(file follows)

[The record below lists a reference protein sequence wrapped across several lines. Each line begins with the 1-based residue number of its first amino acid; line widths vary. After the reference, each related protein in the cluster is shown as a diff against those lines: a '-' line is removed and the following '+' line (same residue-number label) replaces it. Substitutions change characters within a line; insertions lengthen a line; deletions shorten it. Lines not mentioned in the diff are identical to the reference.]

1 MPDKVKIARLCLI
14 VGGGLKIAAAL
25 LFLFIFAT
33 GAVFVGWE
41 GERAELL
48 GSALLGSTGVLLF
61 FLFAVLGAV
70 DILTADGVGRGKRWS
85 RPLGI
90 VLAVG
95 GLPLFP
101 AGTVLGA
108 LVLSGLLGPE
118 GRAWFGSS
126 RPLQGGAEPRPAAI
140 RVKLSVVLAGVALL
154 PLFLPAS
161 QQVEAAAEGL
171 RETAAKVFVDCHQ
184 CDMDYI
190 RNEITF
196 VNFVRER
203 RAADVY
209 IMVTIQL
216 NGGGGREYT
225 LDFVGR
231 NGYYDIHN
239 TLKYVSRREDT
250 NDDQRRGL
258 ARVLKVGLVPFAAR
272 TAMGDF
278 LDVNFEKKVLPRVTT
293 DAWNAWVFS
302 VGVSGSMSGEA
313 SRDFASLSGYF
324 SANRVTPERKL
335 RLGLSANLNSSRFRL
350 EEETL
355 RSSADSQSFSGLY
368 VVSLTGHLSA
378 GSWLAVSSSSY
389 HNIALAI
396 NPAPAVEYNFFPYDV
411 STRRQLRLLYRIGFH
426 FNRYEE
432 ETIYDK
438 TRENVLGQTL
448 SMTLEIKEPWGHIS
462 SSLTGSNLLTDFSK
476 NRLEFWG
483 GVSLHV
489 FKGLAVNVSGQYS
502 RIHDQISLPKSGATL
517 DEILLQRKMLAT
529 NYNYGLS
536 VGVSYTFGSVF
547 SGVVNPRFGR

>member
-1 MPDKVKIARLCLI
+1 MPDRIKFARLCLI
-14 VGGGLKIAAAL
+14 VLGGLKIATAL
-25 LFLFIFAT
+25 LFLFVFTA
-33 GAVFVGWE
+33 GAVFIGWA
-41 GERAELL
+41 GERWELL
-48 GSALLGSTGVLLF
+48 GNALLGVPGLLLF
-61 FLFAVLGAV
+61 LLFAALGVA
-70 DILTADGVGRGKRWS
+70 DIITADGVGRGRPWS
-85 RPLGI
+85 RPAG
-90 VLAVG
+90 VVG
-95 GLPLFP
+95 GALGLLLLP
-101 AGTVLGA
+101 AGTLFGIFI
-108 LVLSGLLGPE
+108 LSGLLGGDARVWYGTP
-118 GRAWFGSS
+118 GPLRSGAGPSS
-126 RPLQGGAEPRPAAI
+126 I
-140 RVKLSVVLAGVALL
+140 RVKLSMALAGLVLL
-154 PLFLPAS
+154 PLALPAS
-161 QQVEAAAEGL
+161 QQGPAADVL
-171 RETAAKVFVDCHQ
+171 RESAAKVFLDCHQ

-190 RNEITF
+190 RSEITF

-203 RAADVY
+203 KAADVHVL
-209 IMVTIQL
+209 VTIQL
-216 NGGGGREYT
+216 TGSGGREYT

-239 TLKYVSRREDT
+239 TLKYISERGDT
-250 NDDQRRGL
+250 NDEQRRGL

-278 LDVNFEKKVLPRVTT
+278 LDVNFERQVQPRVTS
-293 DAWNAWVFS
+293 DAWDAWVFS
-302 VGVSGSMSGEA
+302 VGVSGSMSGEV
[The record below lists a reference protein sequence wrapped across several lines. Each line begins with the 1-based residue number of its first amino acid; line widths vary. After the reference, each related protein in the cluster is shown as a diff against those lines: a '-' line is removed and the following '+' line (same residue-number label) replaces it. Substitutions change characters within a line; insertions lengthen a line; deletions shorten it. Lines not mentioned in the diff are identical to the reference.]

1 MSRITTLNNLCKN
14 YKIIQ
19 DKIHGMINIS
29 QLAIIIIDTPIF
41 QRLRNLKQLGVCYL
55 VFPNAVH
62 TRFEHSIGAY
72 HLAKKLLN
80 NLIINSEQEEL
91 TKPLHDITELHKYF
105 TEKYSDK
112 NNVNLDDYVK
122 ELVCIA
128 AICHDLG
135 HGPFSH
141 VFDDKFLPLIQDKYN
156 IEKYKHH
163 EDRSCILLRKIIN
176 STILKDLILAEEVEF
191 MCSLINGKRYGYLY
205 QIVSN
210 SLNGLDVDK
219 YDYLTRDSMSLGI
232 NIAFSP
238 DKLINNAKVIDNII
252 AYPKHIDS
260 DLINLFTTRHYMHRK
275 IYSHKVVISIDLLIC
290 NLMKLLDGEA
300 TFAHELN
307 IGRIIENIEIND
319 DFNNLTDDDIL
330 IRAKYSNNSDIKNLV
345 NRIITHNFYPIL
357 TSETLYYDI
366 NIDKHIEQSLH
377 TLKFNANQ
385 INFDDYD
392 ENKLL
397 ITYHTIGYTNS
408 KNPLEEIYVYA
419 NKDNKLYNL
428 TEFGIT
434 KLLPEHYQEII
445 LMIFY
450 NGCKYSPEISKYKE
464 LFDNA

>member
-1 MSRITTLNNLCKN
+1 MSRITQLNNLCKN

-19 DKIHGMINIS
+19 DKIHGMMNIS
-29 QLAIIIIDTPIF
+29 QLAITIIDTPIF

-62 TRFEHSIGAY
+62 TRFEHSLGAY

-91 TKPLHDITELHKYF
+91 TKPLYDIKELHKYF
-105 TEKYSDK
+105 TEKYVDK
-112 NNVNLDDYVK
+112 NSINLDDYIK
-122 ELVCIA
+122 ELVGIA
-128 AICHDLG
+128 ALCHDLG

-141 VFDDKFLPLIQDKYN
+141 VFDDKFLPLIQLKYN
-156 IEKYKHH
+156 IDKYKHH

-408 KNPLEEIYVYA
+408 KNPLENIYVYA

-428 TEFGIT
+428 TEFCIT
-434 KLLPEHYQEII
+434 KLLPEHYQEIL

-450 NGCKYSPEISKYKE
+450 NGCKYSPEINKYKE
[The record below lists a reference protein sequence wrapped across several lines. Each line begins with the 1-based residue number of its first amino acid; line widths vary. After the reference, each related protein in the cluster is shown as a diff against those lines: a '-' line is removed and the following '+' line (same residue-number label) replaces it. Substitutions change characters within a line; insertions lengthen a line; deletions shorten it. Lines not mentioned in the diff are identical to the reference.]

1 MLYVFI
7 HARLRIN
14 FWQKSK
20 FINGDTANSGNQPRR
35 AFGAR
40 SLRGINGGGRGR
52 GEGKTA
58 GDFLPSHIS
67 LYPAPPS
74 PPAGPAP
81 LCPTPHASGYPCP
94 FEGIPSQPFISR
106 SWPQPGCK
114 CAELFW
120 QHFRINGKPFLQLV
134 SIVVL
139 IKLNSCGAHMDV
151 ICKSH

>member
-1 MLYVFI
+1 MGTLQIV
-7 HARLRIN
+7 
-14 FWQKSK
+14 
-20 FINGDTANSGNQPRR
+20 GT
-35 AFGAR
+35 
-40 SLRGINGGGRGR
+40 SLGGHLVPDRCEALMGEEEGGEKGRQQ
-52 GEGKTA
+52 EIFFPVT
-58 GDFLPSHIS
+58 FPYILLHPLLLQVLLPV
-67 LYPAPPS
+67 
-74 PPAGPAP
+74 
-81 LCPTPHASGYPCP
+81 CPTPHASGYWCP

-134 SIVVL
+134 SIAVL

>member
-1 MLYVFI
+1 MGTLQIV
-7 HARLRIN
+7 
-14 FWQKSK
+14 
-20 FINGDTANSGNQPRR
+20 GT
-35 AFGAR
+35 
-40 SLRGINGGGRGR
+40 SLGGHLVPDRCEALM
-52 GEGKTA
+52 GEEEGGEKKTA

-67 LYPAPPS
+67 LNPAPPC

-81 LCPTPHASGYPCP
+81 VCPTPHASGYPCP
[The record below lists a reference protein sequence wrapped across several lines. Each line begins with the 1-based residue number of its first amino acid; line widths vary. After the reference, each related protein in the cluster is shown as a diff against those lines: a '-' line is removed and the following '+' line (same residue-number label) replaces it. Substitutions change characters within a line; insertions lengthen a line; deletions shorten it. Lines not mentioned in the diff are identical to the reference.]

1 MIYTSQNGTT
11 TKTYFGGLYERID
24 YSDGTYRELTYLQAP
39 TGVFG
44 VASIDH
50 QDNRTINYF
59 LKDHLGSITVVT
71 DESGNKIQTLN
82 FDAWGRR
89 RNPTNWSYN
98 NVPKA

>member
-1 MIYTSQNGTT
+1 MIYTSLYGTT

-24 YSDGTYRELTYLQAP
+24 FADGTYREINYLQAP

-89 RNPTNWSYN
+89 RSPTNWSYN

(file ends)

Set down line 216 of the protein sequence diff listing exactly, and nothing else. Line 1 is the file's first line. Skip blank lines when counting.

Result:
+1 MGTLQIV